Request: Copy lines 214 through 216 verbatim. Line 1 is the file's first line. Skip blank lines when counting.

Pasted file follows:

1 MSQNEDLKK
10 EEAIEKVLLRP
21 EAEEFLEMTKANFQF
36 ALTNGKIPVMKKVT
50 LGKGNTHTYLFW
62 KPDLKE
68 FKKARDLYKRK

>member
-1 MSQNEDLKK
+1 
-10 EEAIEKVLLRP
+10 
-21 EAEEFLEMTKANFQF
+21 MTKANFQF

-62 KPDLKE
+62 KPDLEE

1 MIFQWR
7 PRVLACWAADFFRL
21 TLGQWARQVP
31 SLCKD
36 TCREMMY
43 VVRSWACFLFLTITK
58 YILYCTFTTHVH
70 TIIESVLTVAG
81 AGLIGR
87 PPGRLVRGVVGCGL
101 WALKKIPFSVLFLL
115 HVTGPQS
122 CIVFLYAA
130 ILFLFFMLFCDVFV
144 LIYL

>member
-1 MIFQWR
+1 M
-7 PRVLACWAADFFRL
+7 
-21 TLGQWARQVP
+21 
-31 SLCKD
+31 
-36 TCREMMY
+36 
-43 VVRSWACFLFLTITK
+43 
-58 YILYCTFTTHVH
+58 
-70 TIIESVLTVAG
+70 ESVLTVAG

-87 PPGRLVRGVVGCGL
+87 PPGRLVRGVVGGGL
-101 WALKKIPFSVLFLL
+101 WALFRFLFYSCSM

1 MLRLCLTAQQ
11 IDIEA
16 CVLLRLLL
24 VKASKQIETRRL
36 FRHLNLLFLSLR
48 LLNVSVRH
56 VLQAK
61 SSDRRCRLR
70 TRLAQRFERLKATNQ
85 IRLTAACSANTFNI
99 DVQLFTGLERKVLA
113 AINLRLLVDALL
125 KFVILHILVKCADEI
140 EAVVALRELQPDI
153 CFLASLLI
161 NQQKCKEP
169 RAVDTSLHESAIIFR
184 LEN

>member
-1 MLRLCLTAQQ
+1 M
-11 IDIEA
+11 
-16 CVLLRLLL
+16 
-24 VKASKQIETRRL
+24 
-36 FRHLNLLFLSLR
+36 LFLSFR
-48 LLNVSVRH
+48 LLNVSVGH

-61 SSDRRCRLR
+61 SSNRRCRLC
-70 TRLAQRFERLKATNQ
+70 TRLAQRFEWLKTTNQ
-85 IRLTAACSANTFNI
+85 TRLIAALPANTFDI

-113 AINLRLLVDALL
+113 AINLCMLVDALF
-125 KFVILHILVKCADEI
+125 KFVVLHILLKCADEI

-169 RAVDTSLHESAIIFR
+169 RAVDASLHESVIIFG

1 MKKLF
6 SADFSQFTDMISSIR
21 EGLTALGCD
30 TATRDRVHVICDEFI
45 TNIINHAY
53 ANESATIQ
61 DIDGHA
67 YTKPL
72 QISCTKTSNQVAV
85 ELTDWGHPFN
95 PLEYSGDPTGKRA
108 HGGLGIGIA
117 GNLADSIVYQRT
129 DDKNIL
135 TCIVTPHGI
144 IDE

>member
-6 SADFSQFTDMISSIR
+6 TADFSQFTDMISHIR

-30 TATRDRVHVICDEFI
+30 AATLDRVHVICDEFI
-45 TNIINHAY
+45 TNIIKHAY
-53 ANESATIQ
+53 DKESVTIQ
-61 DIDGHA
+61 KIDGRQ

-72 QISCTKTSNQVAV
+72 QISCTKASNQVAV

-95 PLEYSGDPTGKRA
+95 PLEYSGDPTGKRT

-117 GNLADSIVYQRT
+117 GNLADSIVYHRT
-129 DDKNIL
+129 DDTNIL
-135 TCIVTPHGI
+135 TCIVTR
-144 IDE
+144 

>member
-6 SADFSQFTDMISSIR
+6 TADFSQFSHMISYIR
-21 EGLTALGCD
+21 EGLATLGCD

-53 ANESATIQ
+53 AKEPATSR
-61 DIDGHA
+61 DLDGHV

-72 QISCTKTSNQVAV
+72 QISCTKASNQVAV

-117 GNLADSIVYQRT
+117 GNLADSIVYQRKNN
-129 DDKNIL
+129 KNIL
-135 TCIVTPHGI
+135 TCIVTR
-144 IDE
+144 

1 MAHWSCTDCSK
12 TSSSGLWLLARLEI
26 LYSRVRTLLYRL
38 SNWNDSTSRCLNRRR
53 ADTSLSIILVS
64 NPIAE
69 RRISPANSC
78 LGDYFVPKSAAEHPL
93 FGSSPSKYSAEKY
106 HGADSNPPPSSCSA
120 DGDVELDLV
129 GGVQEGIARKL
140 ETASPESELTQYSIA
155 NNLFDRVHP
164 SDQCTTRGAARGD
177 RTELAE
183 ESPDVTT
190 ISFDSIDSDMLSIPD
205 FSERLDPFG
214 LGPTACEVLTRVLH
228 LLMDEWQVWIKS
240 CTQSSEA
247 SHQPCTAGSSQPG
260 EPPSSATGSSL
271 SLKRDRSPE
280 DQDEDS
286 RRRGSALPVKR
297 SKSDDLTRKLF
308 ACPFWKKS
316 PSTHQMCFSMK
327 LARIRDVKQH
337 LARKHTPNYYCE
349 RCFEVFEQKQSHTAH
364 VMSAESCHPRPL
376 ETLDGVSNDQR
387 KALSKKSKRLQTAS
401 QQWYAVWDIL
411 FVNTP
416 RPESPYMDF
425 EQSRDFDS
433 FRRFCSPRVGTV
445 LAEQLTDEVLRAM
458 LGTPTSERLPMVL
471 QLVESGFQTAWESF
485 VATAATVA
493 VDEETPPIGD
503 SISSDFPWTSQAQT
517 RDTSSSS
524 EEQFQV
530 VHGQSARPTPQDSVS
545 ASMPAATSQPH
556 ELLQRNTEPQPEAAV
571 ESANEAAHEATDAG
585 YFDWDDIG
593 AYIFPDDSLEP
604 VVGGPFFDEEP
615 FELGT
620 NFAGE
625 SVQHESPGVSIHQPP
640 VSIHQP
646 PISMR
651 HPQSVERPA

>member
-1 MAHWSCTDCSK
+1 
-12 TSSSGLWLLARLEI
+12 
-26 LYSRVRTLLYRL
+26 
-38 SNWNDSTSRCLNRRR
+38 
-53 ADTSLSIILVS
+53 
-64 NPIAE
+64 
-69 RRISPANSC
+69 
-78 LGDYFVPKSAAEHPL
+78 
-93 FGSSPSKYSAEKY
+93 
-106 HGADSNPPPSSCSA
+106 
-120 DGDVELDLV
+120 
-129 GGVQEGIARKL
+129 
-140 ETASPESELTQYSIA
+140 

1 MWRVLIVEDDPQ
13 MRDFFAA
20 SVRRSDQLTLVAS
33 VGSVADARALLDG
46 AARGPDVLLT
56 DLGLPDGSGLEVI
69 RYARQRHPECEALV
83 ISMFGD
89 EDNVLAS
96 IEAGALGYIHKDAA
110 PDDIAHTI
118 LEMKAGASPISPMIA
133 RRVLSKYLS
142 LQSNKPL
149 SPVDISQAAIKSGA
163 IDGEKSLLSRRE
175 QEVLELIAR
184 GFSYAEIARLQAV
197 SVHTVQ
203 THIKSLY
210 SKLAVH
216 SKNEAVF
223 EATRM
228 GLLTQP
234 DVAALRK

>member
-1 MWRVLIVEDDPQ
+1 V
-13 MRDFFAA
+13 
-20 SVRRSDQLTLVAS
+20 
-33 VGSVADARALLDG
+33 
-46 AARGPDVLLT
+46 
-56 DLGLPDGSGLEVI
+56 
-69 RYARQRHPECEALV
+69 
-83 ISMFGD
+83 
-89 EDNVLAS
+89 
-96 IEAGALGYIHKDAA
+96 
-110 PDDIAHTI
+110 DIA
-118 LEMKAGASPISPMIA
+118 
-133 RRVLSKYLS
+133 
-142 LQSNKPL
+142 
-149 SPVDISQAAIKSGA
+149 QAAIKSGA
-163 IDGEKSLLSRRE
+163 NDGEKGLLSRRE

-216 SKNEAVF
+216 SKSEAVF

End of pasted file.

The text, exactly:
646 PISMR
651 HPQSVERPA

>member